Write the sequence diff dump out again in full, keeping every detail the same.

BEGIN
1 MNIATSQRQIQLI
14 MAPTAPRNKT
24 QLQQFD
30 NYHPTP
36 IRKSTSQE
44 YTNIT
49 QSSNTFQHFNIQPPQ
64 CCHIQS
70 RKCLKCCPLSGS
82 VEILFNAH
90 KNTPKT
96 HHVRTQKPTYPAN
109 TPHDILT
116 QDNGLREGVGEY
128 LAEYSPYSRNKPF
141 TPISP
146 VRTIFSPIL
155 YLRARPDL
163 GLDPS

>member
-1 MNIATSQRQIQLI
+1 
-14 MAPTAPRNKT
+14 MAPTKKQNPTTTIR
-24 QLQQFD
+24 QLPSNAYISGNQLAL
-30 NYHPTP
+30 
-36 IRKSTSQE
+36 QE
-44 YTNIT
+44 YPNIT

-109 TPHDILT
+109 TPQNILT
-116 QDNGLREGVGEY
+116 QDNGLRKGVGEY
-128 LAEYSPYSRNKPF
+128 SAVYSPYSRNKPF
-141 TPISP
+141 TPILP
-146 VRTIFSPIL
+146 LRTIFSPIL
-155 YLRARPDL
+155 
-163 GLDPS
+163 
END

1 MNIATSQRQIQLI
14 MAPTAPRNKT
24 QLQQFD
30 NYHPTP
36 IRKSTSQE
44 YTNIT
49 QSSNTFQHFNIQPPQ
64 CCHIQS
70 RKCLKCCPLSGS
82 VEILFNAH
90 KNTPKT
96 HHVRTQKPTYPAN
109 TPHDILT
116 QDNGLREGVGEY
128 LAEYSPYSRNKPF
141 TPISP
146 VRTIFSPIL
155 YLRARPDL
163 GLDPS

>member
-1 MNIATSQRQIQLI
+1 
-14 MAPTAPRNKT
+14 MAPTKKQNPTTTIR
-24 QLQQFD
+24 QLPSNAYISGNQLAL
-30 NYHPTP
+30 
-36 IRKSTSQE
+36 QE
-44 YTNIT
+44 YPNIT

-109 TPHDILT
+109 TPQNILT
-116 QDNGLREGVGEY
+116 QDNGLRKGVGEY
-128 LAEYSPYSRNKPF
+128 SAVYSPYSRNKPF
-141 TPISP
+141 TPILP
-146 VRTIFSPIL
+146 LRTIFSPIL
-155 YLRARPDL
+155 
-163 GLDPS
+163 